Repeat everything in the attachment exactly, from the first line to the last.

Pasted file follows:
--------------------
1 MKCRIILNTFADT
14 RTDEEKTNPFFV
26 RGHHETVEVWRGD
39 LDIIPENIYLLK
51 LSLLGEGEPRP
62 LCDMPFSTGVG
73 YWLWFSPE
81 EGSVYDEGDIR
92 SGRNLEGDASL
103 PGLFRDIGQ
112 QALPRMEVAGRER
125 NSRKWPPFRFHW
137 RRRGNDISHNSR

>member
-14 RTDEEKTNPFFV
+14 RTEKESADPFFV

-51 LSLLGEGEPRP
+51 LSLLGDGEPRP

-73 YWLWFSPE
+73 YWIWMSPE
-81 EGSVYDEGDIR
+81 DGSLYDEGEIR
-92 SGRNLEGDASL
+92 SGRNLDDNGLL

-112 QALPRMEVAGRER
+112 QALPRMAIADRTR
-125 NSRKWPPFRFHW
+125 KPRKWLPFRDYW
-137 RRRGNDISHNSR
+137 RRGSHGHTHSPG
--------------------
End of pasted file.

1 MKCRIILNTFADT
14 RTDEEKTNPFFV
26 RGHHETVEVWRGD
39 LDIIPENIYLLK
51 LSLLGEGEPRP
62 LCDMPFSTGVG
73 YWLWFSPE
81 EGSVYDEGDIR
92 SGRNLEGDASL
103 PGLFRDIGQ
112 QALPRMEVAGRER
125 NSRKWPPFRFHW
137 RRRGNDISHNSR

>member
-14 RTDEEKTNPFFV
+14 RTEKESADPFFV

-51 LSLLGEGEPRP
+51 LSLLGDGEPRP

-73 YWLWFSPE
+73 YWIWMSPE
-81 EGSVYDEGDIR
+81 DGSLYDEGEIR
-92 SGRNLEGDASL
+92 SGRNLDDNGLL

-112 QALPRMEVAGRER
+112 QALPRMAIADRTR
-125 NSRKWPPFRFHW
+125 KPRKWLPFRDYW
-137 RRRGNDISHNSR
+137 RRGSHGHTHSPG